Zaslow had been with 790 the Ticket since 2004. He was transitioned from Audacy-owned 790 to sister station AM 560 Sports WQAM last October. During his tenure he has worked with a number of established local voices including Joy Taylor, Amber Wilson, Brett Romberg, and Brendan Tobin amongst others.

WQAM has gone thru a number of changes, including a rebranding effort to call the station “560 The Joe”. That ended last year with the station returning to the AM 560 Sports WQAM brand listeners were more familiar with. What they have planned next in Zaslow’s timeslot is unclear but local listeners will likely get some answers next week.

Continue Reading

Sports Radio News

Vanessa Richardson Named Houston Rockets Sideline Reporter, Paul Gallant to Host Solo on ESPN 97.5

Vanessa Richardson will be on the sidelines for the Houston Rockets and Paul Gallant will host solo show on ESPN 97.5.

blank

Published

on

Vanessa and Gallant

Changes are taking place in Houston sports media. First, the Houston Rockets will have a new television sideline reporter this season, and she’s a familiar name to Houston sports fans.

Vanessa Richardson, the now former co-host of ESPN 97.5’s Vanessa and Gallant, revealed that she will be on the sidelines for the NBA franchise covering the team for AT&T SportsNet Southwest.

She tweeted the news saying, “Elated to be the new Houston Rockets sideline reporter! I can’t wait to travel the country & share the stories of this dynamic team during 80+ games on AT&T SportsNet Southwest. I’ll continue to fill-in as a host/reporter for Astros broadcasts as well.”

Richardson’s co-host, Paul Gallant, tweeted that with Richardson leaving the show for the Rockets sideline gig, Vanessa and Gallant will become the Paul Gallant Show. The solo show led by Gallant begins Monday September 26th.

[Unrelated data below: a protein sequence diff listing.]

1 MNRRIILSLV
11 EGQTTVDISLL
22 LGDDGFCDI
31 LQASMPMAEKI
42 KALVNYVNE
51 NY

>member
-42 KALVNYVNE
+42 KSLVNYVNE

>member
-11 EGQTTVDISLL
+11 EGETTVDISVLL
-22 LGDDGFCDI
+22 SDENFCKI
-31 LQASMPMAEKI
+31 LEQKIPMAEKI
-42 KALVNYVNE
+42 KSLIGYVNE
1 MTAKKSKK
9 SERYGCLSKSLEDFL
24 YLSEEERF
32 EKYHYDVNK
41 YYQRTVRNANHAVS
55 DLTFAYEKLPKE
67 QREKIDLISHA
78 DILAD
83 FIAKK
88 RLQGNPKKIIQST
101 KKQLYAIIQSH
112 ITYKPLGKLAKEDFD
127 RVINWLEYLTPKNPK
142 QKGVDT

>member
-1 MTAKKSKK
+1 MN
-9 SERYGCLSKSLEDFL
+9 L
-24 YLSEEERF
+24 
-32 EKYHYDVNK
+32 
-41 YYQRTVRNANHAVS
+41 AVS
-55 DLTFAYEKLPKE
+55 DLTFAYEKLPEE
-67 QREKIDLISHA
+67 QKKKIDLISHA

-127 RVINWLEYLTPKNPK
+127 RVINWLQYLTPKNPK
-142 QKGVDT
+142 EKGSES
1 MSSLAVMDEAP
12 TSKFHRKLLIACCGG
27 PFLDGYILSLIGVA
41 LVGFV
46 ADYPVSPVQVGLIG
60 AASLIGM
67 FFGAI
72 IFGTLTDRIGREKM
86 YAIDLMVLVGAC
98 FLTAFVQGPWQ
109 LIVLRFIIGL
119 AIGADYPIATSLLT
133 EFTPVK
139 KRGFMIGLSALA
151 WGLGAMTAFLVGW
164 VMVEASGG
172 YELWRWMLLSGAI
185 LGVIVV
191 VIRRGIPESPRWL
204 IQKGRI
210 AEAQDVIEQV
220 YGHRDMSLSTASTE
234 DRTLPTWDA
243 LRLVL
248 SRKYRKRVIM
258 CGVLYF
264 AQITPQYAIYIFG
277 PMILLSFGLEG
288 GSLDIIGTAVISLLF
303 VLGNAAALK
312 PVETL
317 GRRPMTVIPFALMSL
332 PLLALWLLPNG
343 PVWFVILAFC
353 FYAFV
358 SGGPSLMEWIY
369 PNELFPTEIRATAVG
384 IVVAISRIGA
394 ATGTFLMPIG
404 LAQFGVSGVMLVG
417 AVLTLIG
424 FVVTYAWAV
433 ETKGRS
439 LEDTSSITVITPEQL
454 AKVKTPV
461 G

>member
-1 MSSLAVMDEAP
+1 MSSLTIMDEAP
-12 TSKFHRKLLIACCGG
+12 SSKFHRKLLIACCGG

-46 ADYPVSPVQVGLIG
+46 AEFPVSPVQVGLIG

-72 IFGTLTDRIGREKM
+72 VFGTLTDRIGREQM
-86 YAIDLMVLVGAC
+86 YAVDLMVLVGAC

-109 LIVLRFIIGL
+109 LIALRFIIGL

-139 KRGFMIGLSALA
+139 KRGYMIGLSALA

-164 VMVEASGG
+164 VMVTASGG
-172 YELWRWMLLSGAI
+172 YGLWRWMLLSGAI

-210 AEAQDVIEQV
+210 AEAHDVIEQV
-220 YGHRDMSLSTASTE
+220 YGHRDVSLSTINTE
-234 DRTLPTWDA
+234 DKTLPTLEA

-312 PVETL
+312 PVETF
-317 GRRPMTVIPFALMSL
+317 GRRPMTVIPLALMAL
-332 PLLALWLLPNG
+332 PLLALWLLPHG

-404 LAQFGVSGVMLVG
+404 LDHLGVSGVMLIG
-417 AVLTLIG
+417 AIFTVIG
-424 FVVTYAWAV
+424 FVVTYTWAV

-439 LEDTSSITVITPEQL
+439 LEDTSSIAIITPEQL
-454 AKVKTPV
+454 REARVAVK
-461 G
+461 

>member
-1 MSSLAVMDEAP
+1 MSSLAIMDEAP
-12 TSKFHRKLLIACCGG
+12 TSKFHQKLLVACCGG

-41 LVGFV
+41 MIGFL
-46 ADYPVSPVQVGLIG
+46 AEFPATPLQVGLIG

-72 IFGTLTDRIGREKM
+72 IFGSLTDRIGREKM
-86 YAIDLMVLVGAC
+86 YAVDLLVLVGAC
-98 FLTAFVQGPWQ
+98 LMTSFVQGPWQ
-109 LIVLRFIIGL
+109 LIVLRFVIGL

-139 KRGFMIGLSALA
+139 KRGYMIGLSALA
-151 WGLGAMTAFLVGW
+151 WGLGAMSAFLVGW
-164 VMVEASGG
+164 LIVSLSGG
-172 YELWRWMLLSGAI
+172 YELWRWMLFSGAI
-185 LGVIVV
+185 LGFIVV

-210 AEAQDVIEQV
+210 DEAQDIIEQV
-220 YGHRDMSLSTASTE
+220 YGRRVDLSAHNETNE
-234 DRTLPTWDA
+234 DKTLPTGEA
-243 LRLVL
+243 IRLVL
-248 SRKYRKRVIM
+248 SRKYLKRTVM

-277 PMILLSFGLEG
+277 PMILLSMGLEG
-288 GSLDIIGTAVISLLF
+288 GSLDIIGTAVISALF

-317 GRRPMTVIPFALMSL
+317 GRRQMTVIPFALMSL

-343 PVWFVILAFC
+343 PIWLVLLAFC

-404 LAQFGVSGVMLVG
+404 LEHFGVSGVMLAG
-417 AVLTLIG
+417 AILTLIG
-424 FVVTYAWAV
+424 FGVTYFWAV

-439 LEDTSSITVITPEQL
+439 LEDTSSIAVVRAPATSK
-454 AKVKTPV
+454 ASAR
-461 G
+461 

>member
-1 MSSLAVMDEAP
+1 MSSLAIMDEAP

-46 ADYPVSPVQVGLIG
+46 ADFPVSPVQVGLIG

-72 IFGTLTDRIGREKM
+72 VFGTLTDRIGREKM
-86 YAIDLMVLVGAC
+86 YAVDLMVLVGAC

“We’re excited to have Paul host his own show”, said Todd Farquharson, General Manager of ESPN 97.5 & 92.5.  “He’s super creative, energetic, and likeable.  He’ll get the audience involved and have fun.”

Paul commented, “You know what I’ve always loved about sports talk radio?  That it’s interactive.  Whether through a phone call, text message, tweet or on Twitch, it’s the best place for sports fans to come together and celebrate…or vent.  And that’s what The Paul Gallant Show is going to be…Houston’s platform to talk about its teams. THE most interactive sports talk show in Houston.”

Continue Reading

Sports Radio News

Ken Carman: Al Michaels ‘Feels Untethered’ On Amazon Prime Video

“The thing that stuck out was Kirk Herbstreit ripping the elf,” said Carman. “Don’t be ripping Brownie the Elf, man.”

blank

Published

on

blank

The Cleveland Browns defeated the Pittsburgh Steelers during Thursday Night Football on Amazon Prime Video. 92.3 The Fan morning host Ken Carman applauded Al Michaels for his performance during the presentation.

“Al Michaels feels untethered for the first time. He’s not network television anymore and he can say whatever he wants. We interviewed him on the pregame show and I was nervous,” Carman said.

“He’s a legend,” co-host Anthony Lima added.

During the final play of the game, the Steelers fumbled a lateral into the endzone which the Browns recovered to make the final score 29-17. Michaels said “that may be meaningful to some of you. And you know who I mean”, alluding to people who had placed wagers on the game.

Carman, who hosts two-hours of pre-game coverage on the Browns Radio Network, continued to discuss how nervous he was interviewing Michaels. He also discussed how impressive Amazon’s behind-the-scenes production was, pointing out the only football broadcast with more cameras is the Super Bowl. More than 400 people work behind the scenes for Amazon Prime Video.

“The thing that stuck out was Kirk Herbstreit ripping the elf,” said Carman. “Don’t be ripping Brownie the Elf, man.”

Carman later said people angry that Michaels misspoke by saying the Pro Football Hall of Fame is “down I-71” instead of I-77 were unreasonable, and joked “Al Michaels hasn’t been on a highway in 20 years”.

Continue Reading
Advertisement blank
Advertisement blank

Barrett Media Writers

Copyright © 2021 Barrett Media.